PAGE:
Published June 1st 2015
Sugar Legowski-Gracia wasn’t always fat, but fat is what she is now at age seventeen. Not as fat as her mama, who is so big she hasn’t gotten out of bed in months. Not as heavy as her brother, Skunk, who has more meanness in him than fat, which is saying something. But she’s large enough to be the object of ridicule wherever she is: at the grocery store, walking down the street, at school. Sugar’s life is dictated by taking care of Mama in their run-down home—cooking, shopping, and, well, eating. A lot of eating, which Sugar hates as much as she loves.
When Sugar meets Even (not Evan—his nearly illiterate father misspelled his name on the birth certificate), she has the new experience of someone seeing her and not her body. As their unlikely friendship builds, Sugar allows herself to think about the future for the first time, a future not weighed down by her body or her mother.
Soon Sugar will have to decide whether to become the girl that Even helps her see within herself or to sink into the darkness of the skin-deep role her family and her life have created for her.
I’m not what I expected with this book but I do feel kind of disappointed.
I liked the concept of this book but I felt like a lot of it was repetitive. I felt bad for Sugar and how she was always been bullied and verbally abused at home. I really cared about her. But I felt like the book kind of dragged on because a lot of the book was the same thing. I felt like this book was about a girl that was overweight and that was the only focus. I wanted it to be about Sugar, not her weight.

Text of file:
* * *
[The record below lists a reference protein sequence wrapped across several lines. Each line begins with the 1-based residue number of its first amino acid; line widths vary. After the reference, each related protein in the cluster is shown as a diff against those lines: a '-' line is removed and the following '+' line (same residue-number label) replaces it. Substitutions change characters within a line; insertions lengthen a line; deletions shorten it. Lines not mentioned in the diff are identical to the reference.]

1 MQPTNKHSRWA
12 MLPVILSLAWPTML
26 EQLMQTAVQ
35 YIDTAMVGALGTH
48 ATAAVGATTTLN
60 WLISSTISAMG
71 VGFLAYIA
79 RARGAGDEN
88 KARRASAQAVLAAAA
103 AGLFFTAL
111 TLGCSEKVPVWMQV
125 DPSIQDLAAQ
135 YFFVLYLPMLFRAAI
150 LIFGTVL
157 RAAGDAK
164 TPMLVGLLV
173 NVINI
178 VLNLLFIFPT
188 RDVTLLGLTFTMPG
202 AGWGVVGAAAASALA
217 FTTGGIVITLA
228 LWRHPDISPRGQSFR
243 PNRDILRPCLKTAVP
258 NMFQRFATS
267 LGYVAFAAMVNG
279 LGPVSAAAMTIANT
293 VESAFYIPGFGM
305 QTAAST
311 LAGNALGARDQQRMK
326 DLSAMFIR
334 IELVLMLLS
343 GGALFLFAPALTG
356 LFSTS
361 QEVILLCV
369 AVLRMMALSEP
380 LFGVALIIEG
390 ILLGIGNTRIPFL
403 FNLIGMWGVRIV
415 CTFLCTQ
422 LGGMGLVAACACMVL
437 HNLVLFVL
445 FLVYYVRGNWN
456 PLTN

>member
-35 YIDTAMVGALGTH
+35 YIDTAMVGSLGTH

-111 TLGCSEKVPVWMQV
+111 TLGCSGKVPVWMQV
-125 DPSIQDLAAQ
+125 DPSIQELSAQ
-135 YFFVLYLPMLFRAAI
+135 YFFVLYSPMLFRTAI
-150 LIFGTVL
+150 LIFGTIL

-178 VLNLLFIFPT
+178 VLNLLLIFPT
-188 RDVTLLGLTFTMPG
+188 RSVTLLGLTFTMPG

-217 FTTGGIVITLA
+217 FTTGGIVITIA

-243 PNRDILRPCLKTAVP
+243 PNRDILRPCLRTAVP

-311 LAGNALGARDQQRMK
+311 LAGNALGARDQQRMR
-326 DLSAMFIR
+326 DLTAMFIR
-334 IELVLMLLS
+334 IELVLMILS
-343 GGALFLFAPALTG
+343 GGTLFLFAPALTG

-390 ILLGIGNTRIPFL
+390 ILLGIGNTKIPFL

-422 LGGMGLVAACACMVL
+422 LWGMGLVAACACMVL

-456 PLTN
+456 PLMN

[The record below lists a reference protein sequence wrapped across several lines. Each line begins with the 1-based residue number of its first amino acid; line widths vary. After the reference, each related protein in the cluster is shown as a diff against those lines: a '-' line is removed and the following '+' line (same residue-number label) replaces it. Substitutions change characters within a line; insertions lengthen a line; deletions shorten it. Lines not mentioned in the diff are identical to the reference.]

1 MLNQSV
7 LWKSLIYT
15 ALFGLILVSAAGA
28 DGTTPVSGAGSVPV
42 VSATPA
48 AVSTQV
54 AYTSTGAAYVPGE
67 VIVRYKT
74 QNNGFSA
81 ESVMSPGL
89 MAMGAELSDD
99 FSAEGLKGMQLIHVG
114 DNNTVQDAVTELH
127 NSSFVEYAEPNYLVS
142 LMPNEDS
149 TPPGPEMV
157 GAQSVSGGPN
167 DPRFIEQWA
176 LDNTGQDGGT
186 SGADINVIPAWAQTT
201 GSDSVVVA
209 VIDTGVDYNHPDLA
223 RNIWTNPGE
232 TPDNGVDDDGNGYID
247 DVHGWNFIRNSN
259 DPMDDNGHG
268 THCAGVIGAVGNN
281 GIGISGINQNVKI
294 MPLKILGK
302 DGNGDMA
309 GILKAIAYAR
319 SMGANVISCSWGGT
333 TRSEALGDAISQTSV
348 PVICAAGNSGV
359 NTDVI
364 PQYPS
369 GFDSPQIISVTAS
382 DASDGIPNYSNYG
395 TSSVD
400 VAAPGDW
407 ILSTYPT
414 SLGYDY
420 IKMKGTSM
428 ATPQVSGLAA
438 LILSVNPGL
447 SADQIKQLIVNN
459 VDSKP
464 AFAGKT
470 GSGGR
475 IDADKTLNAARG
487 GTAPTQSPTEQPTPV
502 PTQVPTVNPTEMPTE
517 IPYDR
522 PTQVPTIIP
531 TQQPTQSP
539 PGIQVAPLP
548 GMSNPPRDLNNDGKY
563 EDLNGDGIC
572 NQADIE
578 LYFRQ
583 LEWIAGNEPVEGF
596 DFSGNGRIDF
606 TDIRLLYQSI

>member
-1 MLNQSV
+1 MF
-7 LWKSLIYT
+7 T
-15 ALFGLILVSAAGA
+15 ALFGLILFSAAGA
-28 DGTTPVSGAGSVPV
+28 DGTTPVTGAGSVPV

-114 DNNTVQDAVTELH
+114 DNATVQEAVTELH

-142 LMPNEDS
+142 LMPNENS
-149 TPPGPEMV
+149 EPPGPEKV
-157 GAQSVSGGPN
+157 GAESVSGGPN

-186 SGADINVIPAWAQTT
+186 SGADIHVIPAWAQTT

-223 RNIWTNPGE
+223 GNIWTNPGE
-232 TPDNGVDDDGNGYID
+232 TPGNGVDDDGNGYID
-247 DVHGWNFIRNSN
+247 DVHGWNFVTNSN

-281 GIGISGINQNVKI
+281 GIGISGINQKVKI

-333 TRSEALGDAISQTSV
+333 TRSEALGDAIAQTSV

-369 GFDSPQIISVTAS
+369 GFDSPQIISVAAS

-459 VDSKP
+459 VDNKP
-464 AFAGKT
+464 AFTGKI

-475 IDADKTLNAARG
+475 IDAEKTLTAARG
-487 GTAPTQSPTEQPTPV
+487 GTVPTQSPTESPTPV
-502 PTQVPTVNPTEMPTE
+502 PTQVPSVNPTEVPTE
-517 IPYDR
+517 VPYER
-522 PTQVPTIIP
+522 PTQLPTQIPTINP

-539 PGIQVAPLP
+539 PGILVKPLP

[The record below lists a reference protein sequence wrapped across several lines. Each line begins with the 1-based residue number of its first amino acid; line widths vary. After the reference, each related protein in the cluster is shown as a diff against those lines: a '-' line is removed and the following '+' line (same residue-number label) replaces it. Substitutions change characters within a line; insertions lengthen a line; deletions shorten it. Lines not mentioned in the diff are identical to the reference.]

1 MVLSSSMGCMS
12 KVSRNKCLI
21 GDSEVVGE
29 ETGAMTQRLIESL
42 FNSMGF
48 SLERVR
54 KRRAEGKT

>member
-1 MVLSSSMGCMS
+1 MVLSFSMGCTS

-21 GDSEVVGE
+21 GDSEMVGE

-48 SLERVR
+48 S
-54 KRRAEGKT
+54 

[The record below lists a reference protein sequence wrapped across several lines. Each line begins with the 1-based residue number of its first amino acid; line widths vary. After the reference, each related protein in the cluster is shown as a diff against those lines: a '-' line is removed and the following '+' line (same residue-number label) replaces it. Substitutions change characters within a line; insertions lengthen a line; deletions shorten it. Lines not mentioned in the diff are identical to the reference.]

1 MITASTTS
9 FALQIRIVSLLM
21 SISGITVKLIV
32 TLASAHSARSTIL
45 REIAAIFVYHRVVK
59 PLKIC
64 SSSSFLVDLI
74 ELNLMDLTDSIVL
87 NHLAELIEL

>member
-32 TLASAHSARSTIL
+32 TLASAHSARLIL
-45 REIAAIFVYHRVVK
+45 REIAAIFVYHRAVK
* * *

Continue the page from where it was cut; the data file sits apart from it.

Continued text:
I felt like some of the bullying was kind of unbelievable. Maybe it’s just because I’ve never been bullied because of my weight so I don’t have that experience but I just couldn’t see some those things actually happening in real life.
Even though I liked Sugar well enough, I couldn’t relate to her at all. I’ve never experienced any of her troubles and because I’ve that I had a hard time understanding some things. I just couldn’t understand why Sugar would keep eating junk food when her mother was bedridden in the next room because of her diabetes. A lot of my family has diabetes and I know how serious it is. I found it really frustrating that Sugar knew what could happen to her if she kept eating so much junk food and yet she wouldn’t stop.
Overall, I liked this book but I don’t it was right for me. I wish there was more of a story outside of Sugar’s weight but I think the biggest problem with this book wasn’t even a problem. It was me because I couldn’t relate to Sugar at all. I don’t think this book is for everyone but I do think it’s a good book for the right reader.